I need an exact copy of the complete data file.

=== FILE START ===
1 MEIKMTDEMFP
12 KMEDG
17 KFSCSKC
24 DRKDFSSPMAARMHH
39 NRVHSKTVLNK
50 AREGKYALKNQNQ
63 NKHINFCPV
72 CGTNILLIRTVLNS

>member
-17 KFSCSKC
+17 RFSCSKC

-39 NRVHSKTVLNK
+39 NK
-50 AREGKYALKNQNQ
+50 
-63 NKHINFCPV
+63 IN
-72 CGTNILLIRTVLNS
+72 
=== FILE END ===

1 MEIKMTDEMFP
12 KMEDG
17 KFSCSKC
24 DRKDFSSPMAARMHH
39 NRVHSKTVLNK
50 AREGKYALKNQNQ
63 NKHINFCPV
72 CGTNILLIRTVLNS

>member
-17 KFSCSKC
+17 RFSCSKC

-39 NRVHSKTVLNK
+39 NK
-50 AREGKYALKNQNQ
+50 
-63 NKHINFCPV
+63 IN
-72 CGTNILLIRTVLNS
+72 